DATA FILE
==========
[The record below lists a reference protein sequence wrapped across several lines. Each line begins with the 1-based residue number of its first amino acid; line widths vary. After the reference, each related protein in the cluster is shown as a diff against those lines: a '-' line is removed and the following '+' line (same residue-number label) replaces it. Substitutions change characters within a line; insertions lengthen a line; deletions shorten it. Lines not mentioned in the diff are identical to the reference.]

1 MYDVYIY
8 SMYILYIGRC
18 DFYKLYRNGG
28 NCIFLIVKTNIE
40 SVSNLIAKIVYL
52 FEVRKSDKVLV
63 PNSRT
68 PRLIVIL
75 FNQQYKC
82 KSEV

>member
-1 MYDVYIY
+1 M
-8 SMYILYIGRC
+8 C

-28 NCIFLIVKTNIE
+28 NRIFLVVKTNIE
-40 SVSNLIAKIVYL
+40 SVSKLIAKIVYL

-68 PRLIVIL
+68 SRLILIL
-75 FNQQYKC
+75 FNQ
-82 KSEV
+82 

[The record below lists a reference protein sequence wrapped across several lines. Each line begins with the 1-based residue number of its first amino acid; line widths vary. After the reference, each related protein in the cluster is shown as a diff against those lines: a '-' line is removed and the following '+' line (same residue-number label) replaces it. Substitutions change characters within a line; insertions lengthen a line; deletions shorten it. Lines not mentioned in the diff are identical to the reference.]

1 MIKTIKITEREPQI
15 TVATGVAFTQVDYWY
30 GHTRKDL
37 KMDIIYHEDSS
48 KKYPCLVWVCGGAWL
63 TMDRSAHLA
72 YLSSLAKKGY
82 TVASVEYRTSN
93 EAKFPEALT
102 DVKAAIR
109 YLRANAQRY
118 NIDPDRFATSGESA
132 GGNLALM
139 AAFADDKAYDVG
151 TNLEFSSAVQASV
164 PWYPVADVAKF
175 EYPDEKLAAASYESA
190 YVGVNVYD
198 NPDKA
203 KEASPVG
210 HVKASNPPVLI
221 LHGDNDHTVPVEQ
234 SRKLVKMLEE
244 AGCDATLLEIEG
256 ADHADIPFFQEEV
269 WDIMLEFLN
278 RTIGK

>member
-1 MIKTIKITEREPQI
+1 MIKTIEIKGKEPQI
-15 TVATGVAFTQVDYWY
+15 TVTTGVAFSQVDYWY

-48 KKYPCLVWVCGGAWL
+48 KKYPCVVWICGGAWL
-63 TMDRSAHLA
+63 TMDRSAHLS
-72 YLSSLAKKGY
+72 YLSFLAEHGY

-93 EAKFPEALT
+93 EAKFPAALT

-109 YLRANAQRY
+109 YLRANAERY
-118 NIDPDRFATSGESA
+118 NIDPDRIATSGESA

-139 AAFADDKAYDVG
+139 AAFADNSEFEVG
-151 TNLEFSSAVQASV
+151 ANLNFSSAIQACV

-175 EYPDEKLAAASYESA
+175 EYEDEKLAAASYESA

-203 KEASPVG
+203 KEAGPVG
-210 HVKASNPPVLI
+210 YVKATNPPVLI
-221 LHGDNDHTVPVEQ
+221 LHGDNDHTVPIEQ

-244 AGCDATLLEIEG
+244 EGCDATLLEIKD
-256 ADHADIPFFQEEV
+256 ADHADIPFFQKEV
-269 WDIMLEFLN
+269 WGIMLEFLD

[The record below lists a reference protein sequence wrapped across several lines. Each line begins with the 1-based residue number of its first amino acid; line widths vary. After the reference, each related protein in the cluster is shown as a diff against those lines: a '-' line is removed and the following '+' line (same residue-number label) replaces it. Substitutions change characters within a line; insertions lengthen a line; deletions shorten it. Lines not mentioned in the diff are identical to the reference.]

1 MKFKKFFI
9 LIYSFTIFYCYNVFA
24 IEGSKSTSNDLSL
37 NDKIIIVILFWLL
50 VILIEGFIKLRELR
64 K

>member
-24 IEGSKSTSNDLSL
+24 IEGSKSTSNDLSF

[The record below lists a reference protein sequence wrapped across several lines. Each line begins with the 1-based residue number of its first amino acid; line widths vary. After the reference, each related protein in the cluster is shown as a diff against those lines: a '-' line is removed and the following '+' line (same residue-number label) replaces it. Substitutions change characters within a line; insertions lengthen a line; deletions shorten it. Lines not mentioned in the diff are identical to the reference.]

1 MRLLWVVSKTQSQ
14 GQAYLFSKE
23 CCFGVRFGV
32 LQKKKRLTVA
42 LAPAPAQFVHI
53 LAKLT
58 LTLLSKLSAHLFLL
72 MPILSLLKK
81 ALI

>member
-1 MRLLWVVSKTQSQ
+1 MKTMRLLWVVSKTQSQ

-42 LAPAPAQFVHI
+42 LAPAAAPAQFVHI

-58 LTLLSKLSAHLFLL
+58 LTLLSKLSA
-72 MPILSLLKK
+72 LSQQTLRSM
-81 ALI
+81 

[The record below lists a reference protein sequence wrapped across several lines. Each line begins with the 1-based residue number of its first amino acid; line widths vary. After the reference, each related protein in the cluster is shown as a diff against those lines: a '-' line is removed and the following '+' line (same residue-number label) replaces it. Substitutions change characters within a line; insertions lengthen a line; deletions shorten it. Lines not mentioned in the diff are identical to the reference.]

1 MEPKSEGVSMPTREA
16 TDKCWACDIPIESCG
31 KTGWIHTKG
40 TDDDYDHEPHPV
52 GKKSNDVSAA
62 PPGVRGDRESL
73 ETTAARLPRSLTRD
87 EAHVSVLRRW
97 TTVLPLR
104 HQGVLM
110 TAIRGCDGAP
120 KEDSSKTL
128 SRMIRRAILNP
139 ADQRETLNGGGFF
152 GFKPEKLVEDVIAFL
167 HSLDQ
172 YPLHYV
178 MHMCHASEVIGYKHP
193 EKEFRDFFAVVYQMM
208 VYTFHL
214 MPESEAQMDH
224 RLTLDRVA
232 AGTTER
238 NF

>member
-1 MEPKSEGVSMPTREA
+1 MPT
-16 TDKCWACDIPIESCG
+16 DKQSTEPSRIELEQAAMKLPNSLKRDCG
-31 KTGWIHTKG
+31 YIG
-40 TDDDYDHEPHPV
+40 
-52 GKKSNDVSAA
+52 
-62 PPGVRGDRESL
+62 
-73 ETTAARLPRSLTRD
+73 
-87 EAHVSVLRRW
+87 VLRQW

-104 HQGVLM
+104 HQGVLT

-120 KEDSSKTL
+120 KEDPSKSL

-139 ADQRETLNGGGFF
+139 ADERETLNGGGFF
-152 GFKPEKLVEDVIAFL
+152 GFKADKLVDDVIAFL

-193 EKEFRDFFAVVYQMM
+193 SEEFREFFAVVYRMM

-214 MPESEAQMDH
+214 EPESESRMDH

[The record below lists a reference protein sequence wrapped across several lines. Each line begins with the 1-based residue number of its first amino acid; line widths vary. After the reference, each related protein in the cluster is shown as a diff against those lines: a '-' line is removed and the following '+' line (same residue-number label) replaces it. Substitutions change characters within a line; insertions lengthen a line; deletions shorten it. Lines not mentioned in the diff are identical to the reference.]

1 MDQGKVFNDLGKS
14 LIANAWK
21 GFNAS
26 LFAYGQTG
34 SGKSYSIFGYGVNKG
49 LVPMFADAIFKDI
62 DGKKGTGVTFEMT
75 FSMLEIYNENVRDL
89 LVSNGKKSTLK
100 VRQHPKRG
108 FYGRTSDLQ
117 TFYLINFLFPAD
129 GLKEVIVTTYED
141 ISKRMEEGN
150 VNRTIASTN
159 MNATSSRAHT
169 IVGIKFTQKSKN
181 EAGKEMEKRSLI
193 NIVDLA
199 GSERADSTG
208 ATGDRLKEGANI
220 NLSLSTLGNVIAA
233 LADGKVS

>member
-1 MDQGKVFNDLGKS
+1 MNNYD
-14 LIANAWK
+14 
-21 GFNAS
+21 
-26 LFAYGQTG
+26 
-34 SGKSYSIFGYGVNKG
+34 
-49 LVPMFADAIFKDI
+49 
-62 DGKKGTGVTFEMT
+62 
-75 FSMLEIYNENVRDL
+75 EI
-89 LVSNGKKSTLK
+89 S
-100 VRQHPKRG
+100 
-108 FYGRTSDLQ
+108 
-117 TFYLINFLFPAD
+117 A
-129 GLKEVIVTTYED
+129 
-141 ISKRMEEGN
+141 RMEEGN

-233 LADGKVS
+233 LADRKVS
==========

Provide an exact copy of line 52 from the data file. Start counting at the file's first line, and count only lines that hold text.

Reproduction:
256 ADHADIPFFQEEV